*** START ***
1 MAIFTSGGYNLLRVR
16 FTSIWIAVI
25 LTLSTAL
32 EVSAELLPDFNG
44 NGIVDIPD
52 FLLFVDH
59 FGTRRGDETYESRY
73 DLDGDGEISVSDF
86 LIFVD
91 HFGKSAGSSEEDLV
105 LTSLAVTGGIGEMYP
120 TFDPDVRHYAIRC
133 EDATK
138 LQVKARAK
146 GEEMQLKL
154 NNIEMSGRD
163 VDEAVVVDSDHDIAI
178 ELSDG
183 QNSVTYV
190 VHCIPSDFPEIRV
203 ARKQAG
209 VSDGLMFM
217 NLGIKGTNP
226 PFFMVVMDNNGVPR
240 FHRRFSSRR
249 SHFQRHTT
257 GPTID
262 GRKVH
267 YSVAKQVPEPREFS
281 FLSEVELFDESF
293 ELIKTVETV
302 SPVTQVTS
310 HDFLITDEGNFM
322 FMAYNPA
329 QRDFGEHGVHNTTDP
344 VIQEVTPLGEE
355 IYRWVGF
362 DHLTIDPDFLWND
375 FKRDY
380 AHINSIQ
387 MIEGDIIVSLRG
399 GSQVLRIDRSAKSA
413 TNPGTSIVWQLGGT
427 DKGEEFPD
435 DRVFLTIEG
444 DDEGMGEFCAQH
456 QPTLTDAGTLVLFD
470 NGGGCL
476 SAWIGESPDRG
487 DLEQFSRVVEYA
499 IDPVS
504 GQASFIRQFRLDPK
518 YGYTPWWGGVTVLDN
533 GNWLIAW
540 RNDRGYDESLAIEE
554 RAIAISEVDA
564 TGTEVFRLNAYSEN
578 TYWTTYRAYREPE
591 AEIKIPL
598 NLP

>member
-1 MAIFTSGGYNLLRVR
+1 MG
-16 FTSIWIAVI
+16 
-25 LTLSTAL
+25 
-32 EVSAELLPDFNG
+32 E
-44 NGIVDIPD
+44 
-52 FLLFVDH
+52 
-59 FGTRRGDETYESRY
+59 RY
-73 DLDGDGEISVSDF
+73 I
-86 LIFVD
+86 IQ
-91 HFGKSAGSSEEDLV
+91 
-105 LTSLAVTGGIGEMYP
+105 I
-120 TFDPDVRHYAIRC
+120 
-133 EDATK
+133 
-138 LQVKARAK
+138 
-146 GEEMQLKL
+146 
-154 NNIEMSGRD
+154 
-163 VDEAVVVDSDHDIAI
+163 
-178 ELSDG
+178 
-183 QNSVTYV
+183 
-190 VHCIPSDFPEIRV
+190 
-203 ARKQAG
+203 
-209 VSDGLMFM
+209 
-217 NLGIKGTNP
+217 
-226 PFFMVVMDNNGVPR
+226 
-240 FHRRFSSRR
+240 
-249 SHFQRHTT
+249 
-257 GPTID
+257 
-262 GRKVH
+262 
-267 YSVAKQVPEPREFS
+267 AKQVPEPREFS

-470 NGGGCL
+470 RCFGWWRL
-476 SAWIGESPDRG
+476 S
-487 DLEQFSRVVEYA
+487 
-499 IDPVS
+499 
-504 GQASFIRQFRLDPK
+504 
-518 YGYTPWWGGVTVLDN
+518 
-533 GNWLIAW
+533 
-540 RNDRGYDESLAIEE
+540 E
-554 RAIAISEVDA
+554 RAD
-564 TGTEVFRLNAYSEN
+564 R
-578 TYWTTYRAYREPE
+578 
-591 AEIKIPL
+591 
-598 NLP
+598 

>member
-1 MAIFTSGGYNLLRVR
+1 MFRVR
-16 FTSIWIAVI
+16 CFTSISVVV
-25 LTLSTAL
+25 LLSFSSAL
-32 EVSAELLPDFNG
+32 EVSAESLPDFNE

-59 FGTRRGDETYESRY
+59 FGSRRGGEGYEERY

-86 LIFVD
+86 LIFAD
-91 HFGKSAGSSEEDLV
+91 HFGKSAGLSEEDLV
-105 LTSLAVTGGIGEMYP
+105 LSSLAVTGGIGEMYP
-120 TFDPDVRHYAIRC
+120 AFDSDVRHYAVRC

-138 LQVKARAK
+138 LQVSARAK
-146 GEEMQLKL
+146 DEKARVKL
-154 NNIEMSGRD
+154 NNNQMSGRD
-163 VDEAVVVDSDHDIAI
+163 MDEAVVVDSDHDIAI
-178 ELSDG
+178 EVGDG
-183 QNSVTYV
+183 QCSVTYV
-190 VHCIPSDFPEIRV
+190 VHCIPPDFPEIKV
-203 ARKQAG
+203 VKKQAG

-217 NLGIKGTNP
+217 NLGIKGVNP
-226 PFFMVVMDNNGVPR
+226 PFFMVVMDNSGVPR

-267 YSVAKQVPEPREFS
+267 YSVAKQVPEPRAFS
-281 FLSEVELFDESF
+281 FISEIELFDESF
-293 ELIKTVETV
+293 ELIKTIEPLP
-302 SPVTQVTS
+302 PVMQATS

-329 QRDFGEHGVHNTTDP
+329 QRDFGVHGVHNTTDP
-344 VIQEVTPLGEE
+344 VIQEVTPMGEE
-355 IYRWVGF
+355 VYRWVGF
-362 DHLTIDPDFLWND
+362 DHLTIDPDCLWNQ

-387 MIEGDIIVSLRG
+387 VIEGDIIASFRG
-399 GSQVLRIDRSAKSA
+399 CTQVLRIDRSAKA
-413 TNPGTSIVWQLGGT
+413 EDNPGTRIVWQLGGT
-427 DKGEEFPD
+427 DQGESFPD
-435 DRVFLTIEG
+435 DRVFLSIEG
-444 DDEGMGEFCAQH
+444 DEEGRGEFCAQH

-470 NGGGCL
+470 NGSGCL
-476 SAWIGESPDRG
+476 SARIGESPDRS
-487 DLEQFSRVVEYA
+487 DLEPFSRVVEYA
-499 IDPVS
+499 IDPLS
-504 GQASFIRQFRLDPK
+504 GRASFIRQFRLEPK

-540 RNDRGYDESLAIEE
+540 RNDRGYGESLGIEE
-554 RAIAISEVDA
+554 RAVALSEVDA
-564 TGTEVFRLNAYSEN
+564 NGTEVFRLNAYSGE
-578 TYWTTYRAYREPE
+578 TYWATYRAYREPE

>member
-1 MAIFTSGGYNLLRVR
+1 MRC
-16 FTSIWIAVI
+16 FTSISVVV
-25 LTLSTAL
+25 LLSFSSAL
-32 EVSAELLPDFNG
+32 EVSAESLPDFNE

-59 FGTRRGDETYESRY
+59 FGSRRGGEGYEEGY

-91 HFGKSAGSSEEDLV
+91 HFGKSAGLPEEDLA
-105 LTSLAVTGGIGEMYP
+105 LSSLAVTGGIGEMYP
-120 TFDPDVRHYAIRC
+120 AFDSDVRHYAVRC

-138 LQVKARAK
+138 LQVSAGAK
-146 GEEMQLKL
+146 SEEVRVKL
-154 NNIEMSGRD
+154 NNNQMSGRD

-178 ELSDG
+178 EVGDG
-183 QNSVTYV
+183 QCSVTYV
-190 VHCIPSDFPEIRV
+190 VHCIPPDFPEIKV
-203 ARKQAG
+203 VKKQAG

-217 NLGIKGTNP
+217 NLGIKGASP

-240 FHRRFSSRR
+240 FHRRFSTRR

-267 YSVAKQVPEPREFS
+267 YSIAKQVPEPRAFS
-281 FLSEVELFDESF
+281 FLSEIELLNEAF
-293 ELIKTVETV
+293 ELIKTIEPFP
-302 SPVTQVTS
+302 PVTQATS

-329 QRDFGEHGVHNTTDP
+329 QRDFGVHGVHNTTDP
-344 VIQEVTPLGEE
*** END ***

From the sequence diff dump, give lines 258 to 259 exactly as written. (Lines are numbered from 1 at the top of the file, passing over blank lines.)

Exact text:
-190 VHCIPSDFPEIRV
+190 VHCIPPDFPEIKV